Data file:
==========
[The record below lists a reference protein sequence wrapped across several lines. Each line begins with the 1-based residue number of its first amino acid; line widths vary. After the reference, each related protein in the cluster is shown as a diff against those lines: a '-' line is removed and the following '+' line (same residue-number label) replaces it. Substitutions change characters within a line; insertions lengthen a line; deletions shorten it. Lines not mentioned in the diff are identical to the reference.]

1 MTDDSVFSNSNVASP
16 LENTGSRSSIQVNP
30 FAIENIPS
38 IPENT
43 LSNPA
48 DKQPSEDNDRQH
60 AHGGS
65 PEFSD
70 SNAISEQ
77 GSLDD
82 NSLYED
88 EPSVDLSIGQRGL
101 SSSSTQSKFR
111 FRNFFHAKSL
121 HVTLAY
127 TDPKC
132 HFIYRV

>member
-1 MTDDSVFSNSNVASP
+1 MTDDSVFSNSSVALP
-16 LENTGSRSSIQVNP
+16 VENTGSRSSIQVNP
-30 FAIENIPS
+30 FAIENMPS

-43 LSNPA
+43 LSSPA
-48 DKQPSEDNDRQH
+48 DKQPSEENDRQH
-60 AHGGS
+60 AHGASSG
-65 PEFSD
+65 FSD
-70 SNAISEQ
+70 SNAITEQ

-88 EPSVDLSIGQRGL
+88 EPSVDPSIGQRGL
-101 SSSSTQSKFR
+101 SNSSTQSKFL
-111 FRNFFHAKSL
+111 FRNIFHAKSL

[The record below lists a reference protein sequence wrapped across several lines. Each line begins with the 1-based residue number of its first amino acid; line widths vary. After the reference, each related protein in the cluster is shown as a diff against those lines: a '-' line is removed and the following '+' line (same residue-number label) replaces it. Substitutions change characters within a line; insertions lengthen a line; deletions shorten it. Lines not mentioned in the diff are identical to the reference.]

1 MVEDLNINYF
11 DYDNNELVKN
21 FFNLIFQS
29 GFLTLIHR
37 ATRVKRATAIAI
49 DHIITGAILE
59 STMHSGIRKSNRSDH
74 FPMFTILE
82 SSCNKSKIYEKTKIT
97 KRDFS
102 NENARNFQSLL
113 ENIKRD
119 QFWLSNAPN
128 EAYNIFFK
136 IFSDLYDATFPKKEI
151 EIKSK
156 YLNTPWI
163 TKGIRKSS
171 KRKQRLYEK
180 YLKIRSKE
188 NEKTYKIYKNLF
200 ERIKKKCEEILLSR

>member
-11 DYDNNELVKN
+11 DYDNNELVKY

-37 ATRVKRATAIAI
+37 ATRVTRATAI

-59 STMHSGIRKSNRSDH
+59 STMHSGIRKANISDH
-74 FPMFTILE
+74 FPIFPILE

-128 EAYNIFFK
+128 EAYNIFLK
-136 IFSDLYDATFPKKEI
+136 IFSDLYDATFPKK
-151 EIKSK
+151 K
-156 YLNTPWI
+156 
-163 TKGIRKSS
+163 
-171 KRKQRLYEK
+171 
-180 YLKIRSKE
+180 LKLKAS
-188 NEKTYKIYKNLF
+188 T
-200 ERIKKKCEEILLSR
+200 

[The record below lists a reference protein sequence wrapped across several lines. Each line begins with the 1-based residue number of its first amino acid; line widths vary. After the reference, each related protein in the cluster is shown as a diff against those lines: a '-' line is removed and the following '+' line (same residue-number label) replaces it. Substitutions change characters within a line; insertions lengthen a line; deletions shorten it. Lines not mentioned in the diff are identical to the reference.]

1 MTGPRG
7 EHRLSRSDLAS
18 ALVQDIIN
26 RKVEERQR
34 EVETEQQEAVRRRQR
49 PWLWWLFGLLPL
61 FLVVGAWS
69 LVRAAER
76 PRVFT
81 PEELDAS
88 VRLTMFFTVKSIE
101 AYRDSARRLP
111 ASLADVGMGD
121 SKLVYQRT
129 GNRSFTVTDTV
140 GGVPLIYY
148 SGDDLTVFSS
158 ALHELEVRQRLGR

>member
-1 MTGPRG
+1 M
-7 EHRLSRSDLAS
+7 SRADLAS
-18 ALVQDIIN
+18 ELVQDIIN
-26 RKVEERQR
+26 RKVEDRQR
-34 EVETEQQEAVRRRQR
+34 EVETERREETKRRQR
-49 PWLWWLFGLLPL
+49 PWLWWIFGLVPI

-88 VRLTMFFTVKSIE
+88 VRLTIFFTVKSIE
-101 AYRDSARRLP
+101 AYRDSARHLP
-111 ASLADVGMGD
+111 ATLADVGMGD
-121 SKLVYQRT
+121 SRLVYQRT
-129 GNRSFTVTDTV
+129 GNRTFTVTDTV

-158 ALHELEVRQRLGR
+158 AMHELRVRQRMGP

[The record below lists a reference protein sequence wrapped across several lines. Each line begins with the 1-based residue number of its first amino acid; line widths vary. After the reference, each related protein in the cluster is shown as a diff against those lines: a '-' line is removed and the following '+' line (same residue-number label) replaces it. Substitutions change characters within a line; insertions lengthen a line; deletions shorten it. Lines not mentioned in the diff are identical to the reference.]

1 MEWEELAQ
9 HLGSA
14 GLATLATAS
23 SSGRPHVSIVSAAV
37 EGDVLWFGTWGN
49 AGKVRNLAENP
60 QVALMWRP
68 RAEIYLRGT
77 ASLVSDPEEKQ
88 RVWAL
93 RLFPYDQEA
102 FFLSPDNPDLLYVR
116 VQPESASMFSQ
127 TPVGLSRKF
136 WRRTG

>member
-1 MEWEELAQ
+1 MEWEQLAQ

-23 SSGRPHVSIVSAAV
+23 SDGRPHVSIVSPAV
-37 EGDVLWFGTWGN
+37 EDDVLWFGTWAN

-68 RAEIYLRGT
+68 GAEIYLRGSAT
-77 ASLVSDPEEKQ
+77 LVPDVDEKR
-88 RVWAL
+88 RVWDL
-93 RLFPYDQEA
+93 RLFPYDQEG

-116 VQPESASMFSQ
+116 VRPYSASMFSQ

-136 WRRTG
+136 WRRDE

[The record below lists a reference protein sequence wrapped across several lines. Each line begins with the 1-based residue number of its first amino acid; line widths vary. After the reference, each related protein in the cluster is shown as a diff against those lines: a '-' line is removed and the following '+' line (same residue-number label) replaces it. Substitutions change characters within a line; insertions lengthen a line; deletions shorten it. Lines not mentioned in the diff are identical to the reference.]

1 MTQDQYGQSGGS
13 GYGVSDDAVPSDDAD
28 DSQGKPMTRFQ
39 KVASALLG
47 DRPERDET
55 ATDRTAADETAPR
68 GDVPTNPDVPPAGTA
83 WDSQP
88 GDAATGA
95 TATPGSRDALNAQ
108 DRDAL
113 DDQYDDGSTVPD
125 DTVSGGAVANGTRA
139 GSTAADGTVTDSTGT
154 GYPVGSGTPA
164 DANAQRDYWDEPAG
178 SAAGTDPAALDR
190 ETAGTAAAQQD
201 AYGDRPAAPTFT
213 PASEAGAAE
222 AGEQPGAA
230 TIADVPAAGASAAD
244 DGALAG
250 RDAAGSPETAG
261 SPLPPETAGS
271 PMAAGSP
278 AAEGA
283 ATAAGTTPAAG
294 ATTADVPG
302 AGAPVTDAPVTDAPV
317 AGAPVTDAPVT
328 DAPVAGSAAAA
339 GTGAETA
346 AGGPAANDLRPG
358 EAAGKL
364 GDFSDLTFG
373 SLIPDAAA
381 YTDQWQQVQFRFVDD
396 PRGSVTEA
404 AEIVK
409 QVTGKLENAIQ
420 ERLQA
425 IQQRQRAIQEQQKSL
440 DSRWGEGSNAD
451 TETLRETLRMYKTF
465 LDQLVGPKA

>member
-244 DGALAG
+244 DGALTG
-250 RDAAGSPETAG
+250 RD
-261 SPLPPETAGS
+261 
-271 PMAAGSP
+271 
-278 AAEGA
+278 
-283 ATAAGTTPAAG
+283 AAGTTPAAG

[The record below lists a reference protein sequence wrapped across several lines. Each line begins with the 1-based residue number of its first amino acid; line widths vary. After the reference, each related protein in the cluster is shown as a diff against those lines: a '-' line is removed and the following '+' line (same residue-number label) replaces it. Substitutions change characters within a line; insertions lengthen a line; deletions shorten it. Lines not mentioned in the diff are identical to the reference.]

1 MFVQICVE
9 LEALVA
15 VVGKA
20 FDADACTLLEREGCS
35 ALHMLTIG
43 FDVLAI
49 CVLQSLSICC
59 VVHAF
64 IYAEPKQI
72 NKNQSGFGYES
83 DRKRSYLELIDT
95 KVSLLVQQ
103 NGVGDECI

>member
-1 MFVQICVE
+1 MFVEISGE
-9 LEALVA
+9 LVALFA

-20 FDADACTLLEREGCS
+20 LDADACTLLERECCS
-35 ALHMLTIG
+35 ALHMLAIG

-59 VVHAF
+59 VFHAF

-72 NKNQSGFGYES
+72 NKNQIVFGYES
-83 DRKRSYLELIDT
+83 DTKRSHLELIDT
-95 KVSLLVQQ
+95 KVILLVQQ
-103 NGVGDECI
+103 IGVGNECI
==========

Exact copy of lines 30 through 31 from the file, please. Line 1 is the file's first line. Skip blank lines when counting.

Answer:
-60 AHGGS
+60 AHGASSG